Before you get a credit card, make sure you understand all the associated costs and fees. The most common cost you’ll encounter is an annual fee, but even no-annual-fee cards have associated fees. It’s not always easy to tell what those fees are and when you’ll face them.
How much does an annual fee credit card cost?
There’s a wide range of how much a credit card with an annual fee can cost. Generally, the more perks, features and benefits it has, the higher its annual fee. So, while a simple cashback credit card might run you $50 to $100 a year, a top tier travel card can reach as high as $500+.
A higher annual fee can net you a wealth of useful benefits that make up for the cost of the card. For example, the American Express AIR MILES Reserve Credit Card offers hundreds of dollars of statement credits on common travel expenses each year, as well as other perks such as access to luxurious airline lounges. The Scotia Momentum Visa Card, on the other hand, has a $39 annual fee after the intro period and simply offers a solid intro APR, solid cash back rewards, discounts on car rentals and purchase protection.
What are some other credit card costs?
Aside from an annual fee, credit cards can carry a variety of other costs, such as foreign transaction fees, or penalties for misuse. Here are some common fees you may encounter:
Interest. If you carry a balance on your credit card, you’ll need to pay off the interest that accrues as a result. This interest is determined by your card’s purchase APR.
Foreign transaction fees. A card may charge a percentage of your purchase toward a transaction made outside of Canada. This is usually around 1-3% of the purchase.
Balance transfer fee. If you transfer a balance to a new credit card, you may have to pay a flat rate or percentage of the amount transferred.
Cash advance fee. Some cards charge a flat rate or percentage fee based on the cash advance amount you take out.
Late payment fee. If you fail to make a monthly payment on time, you can expect a penalty fee. These are typically around $25 to $38 tacked on to your balance.
Finance charge. This is the interest that accrues if you don’t pay your balance in full each month.
Over-limit fee. You might get slapped with an over-limit fee if you make a purchase that pushes your account over your credit limit.
Returned payment fee. Some cards may charge a penalty fee if a payment you make to your card is rejected or returned for any reason.
Tangerine Money-Back Credit Card
Tangerine Money-Back Credit Card
Purchase interest rate
Eligibility criteria, terms and conditions, fees and charges apply
Tangerine Money-Back Credit Card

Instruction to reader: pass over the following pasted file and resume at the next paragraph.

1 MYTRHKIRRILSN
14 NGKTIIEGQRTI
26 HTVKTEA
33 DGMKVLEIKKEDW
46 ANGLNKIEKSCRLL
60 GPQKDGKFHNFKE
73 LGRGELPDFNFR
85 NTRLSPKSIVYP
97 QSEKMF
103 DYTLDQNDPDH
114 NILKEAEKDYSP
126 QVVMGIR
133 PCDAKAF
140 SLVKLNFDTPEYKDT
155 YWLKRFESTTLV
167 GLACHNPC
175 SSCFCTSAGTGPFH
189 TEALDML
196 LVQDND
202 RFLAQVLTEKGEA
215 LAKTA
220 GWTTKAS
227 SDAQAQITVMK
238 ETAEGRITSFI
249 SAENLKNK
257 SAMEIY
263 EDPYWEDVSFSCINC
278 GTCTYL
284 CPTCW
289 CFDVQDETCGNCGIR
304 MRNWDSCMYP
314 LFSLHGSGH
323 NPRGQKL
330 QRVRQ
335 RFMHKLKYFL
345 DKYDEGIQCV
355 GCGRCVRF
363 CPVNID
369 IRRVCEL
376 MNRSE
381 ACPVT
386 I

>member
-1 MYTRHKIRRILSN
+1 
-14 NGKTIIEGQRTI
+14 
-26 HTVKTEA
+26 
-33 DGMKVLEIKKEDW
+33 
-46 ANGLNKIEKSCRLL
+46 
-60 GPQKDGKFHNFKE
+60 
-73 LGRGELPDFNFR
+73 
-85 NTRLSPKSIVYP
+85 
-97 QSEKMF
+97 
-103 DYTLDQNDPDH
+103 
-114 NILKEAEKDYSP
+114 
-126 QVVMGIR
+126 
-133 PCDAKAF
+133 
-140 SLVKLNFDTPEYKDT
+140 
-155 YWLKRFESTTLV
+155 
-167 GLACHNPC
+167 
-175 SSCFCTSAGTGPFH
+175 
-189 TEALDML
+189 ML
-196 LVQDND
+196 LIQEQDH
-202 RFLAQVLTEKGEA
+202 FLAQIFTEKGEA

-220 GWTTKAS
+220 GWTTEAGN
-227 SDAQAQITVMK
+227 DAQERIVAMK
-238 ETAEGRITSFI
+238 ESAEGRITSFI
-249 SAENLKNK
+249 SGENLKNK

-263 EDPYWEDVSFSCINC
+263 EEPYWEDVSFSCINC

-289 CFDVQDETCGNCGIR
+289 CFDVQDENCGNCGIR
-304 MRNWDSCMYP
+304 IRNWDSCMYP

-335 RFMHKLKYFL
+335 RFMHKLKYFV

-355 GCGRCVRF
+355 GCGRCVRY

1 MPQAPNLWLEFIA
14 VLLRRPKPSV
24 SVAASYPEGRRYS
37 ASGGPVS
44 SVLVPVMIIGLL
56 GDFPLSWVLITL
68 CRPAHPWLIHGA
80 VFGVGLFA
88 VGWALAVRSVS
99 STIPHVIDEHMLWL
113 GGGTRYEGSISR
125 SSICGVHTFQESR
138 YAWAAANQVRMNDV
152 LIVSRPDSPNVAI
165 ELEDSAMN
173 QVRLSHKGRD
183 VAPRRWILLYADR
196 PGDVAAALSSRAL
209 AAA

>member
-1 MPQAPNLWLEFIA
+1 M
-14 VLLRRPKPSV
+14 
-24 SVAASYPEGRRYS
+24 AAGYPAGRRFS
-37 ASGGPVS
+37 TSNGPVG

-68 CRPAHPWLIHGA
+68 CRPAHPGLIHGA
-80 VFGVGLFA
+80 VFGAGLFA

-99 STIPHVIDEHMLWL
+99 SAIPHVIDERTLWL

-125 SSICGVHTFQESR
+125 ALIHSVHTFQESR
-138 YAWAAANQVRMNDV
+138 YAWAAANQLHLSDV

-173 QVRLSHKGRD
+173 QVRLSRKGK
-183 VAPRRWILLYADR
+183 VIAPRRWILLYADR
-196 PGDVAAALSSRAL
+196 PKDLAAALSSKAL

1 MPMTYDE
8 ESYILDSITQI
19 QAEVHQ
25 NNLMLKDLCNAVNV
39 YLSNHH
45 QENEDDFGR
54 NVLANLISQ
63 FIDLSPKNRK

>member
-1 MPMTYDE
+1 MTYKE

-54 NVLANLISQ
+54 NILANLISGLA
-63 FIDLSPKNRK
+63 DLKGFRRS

Apply today and earn 2% cash back in up to 3 spending categories of your choice including gas, groceries and 8 more.
Purchase interest rate: 19.95%
Cash advance rate: 19.95%
Balance transfer rate: 1.95% for the first 6 months, 19.95% thereafter
Make your payment on time every month One way to avoid interest fees is to pay your balance in full each month. It can help to calculate all of your finances before making any purchases on credit to ensure you can pay it off.
Make payments earlier than the due date Late payment fees are usually around $25-$38 depending on your issuer. Another fee that comes with credit card use is a bounced cheque fee, which can be as high as $50. This happens when you send out a cheque with insufficient funds in your account. To avoid these fees, make your credit card payments a priority and pay them off earlier than their due date.
Avoid cash advances. A cash advance fee will appear on your monthly statement if you withdraw money from an ATM. There is usually a flat fee charged in addition to a percentage of the amount withdrawn. Avoid making a cash advance if at all possible.
Always check the credit available in your card When you make a purchase, make sure you have the credit available on your credit card. If you go over your limit, you will receive an over-limit fee, usually between $25 and $35.
Review your card rates and fees ahead of time. Interest rates vary from card to card, but if you miss several payments your card might revert to a baseline rate. This could be a much more punishing rate than your initial APR and can start racking up the interest even faster.
Getting a credit card with no annual fee is a good way to keep your credit card costs down. That said, they still have associated fees to watch out for. Compare your options to find a card that’s right for you.
If used correctly, credit cards are an effective means of improving your financial flexibility and earning rewards. To make sure a credit card is more of a help than a hindrance, keep your costs down by using your credit card responsibly.
While you typically can’t avoid paying an annual fee, you can often use rewards earned through your card to pay the fee. Using a card’s benefits, such as statement credits, are also a way to offset the annual fee.
Steven Dashiell is a credit cards writer at Finder. He's worked on 250 Finder articles and counting, helping readers embrace and maximize credit cards. Backed by nearly a decade of research and reporting experience, Steve's work can be seen on Debt.com, CreditCards.com and Lifehacker.
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